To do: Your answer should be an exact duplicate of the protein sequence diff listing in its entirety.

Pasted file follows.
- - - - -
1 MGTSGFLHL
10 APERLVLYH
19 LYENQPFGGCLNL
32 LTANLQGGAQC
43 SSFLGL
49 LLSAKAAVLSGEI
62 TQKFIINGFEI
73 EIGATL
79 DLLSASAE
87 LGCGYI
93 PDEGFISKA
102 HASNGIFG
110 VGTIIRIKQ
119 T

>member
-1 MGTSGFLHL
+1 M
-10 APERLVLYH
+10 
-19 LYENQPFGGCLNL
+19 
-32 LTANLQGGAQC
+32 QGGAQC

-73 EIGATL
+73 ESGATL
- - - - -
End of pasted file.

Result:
1 MGTSGFLHL
10 APERLVLYH
19 LYENQPFGGCLNL
32 LTANLQGGAQC
43 SSFLGL
49 LLSAKAAVLSGEI
62 TQKFIINGFEI
73 EIGATL
79 DLLSASAE
87 LGCGYI
93 PDEGFISKA
102 HASNGIFG
110 VGTIIRIKQ
119 T

>member
-1 MGTSGFLHL
+1 M
-10 APERLVLYH
+10 
-19 LYENQPFGGCLNL
+19 
-32 LTANLQGGAQC
+32 QGGAQC

-73 EIGATL
+73 ESGATL